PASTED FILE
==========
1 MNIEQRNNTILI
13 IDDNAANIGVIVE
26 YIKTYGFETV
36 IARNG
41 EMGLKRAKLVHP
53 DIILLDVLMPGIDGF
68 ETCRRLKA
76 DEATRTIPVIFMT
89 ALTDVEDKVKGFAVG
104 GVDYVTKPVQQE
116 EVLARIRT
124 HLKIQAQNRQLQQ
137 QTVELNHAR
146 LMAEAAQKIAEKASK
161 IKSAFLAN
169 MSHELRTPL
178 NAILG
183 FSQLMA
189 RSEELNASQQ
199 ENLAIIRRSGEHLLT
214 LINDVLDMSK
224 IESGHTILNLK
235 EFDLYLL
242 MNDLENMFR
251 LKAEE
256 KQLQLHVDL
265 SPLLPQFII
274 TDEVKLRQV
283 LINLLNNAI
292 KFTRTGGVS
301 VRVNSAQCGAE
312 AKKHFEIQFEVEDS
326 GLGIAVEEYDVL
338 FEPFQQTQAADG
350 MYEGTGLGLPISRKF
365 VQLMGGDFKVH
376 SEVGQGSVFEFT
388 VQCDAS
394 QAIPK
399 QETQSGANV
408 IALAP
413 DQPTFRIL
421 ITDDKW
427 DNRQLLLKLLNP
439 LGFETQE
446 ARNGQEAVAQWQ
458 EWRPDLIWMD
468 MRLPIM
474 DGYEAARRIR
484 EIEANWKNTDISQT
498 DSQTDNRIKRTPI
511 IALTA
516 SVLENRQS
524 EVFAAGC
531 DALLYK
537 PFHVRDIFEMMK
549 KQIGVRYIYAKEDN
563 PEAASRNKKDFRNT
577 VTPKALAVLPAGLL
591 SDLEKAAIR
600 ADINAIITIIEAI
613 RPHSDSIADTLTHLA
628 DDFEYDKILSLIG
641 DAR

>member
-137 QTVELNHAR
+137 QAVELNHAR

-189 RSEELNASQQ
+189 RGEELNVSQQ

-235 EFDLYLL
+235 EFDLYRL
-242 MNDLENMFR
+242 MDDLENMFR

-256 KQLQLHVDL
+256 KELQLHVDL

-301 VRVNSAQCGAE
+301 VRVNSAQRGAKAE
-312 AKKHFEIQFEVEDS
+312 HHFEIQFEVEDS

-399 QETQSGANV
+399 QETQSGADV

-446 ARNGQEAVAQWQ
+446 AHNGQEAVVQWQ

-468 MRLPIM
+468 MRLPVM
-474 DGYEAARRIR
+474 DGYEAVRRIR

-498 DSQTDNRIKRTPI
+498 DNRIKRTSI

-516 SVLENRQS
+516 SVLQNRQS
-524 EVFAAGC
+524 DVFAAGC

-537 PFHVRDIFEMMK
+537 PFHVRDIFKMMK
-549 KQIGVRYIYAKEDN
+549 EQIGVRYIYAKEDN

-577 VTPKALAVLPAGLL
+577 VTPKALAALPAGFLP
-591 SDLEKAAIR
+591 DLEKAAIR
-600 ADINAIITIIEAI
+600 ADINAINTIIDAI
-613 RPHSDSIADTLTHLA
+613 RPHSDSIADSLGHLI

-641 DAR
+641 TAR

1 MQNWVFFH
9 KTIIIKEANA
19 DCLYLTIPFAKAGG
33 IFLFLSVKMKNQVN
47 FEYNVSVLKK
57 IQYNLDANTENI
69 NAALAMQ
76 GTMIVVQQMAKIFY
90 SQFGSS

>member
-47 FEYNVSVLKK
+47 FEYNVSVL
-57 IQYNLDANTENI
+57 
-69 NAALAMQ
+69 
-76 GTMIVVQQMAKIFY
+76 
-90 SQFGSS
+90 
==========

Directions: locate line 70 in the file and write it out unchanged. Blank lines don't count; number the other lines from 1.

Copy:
-235 EFDLYLL